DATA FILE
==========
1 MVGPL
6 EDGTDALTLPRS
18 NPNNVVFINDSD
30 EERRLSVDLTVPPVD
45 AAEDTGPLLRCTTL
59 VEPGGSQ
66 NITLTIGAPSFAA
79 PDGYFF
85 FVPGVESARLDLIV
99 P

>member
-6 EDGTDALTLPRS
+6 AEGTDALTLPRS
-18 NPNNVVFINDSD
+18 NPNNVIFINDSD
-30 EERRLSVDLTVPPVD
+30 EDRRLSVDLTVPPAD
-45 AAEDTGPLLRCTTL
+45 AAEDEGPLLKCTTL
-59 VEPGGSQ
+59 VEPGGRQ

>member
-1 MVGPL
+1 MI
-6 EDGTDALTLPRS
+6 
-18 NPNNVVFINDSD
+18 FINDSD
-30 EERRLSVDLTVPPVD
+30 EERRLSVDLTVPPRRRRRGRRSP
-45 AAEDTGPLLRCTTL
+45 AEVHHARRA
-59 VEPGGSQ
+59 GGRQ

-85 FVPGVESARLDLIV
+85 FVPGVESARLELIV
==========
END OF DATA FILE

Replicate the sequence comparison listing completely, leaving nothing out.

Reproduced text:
1 MVGPL
6 EDGTDALTLPRS
18 NPNNVVFINDSD
30 EERRLSVDLTVPPVD
45 AAEDTGPLLRCTTL
59 VEPGGSQ
66 NITLTIGAPSFAA
79 PDGYFF
85 FVPGVESARLDLIV
99 P

>member
-6 EDGTDALTLPRS
+6 AEGTDALTLPRS
-18 NPNNVVFINDSD
+18 NPNNVIFINDSD
-30 EERRLSVDLTVPPVD
+30 EDRRLSVDLTVPPAD
-45 AAEDTGPLLRCTTL
+45 AAEDEGPLLKCTTL
-59 VEPGGSQ
+59 VEPGGRQ

>member
-1 MVGPL
+1 MI
-6 EDGTDALTLPRS
+6 
-18 NPNNVVFINDSD
+18 FINDSD
-30 EERRLSVDLTVPPVD
+30 EERRLSVDLTVPPRRRRRGRRSP
-45 AAEDTGPLLRCTTL
+45 AEVHHARRA
-59 VEPGGSQ
+59 GGRQ

-85 FVPGVESARLDLIV
+85 FVPGVESARLELIV